Keep new files in a holding area so they're ready and waiting for your weekly backup.
Keep new files in a holding area so they're ready and waiting for your weekly backup.

The Backup Checklist

As a safeguard, I keep a short backup checklist in a file that's always open on my computer. Here's what it says:

  • Back up to OneDrive: (automatic) Antenati files, Blog files, FamilyTree
  • Back up to Seagate Drive:
    • C:\Users\diann\Documents\Outlook Files
    • Desktop\timesheets.xlsx (put in income folder)
    • E:\, $$Finances, FamilyTree (sync logs, GEDCOMs, Iamarino Media)

My FamilyTree folder gets backed up to the OneDrive cloud automatically. (Find a suitable cloud drive for your files.) This makes the files accessible from all my devices and keeps them safe. My document image files are already in the cloud, but I keep them on my 2 external drives, too, for extra protection.

The Devices

I have a 1 terabyte Seagate external drive I use for my weekly backups. It mirrors the folder structure on my computer.

Recently I bought a 2 terabyte Seagate external drive because if the first drive goes bad, I want to be protected. The new drive came with software to simplify my routine. I plug in the drive, launch the software, and it finds all the new or updated files in the folders I specify. Then it backs them up for me. It's so simple.

If you stick to any routines at all, you can stick to a weekly backup routine for your family tree files. If you aren't adding to your family tree each week, double-check your "what's new" folder and your list anyway. If nothing is new, get on with your day.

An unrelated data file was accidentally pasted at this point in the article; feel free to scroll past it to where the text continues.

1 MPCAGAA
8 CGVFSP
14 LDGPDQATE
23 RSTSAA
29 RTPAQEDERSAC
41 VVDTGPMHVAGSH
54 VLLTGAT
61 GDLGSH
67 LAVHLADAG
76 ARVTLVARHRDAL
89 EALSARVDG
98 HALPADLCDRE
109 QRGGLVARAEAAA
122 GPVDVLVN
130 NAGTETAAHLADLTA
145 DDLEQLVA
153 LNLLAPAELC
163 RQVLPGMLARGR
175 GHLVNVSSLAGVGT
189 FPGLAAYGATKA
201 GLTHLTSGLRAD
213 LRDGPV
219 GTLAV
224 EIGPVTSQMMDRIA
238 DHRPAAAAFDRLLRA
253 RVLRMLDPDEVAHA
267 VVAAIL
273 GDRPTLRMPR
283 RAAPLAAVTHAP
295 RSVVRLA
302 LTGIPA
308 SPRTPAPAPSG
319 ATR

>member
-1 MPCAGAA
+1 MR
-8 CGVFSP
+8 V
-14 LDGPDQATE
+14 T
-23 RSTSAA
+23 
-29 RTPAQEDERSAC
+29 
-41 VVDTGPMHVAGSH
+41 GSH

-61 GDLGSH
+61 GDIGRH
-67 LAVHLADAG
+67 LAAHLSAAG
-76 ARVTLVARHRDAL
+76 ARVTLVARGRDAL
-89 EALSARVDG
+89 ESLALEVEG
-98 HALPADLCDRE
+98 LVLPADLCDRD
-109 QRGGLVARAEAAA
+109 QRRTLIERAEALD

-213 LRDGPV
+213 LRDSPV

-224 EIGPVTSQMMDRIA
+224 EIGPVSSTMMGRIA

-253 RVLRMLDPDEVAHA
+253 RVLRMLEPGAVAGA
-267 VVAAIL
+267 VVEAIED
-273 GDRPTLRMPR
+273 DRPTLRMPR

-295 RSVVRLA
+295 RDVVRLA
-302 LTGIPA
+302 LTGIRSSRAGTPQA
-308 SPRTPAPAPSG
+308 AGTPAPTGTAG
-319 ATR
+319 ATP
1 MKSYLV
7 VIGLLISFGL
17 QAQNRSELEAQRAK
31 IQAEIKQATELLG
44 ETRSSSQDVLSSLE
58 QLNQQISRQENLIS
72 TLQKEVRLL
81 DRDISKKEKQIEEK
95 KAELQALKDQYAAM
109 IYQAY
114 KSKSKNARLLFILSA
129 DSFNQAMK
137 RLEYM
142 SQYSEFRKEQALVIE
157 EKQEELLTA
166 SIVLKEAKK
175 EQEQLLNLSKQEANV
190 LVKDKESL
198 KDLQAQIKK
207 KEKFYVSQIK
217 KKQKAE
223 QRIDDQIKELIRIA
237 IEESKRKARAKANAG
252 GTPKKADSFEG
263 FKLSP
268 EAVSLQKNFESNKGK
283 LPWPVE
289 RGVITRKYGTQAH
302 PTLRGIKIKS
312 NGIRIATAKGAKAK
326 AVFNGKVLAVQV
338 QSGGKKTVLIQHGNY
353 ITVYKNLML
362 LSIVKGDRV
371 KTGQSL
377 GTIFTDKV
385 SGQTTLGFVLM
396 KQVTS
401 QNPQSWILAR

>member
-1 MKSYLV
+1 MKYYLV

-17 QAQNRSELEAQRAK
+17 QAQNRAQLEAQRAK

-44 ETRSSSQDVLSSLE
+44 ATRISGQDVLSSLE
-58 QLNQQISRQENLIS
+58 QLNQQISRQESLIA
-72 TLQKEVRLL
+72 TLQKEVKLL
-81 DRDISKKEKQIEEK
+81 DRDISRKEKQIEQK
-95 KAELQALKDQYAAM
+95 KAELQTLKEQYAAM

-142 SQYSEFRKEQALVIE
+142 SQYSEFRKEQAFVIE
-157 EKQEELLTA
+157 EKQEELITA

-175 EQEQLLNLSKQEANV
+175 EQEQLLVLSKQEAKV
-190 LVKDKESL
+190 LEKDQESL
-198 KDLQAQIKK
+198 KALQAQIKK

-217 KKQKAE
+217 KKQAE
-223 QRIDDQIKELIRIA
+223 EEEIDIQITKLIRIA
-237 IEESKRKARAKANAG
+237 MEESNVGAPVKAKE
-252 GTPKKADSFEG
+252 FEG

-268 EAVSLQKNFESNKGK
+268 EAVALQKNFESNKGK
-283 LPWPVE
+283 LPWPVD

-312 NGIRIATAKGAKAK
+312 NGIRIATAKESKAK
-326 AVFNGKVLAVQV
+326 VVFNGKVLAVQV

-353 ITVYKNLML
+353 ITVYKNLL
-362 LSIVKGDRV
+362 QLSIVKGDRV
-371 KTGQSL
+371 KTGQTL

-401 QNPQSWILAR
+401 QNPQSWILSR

I get so much done in one week, a computer disaster without a recent backup would break my heart.

Are you willing to risk your genealogy research?

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3 comments:

  1. My routine is similar, but not quite as regular. I too have an issue with finding what has been changed most recently, but fear if I add a What's new folder, then I'll never get around to filing the documents properly. I did find a way to reveal in Windows Explorer all the folders that have had recent changes and then just drag and drop them over to my backup drives. I can't afford a lot of cloud backup, so rely on my external drives for most things.

    Once again, you've inspired me to make a regular routine :)

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    Replies
    1. I'd love to know your secret for getting Windows Explorer to show recent changes. There are plenty of free cloud storage options. This article has a link to an earlier article about your options. And I properly file my "What's New" contents the second after I put them on my external drive. It's part of the routine.

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  2. I've been running ViceVersa for many years now to identify changes to the files on my computer and back them up to two difference drives. While not free, this program has saved me countless hours over the years. https://www.tgrmn.com/ Highly recommended

    ReplyDelete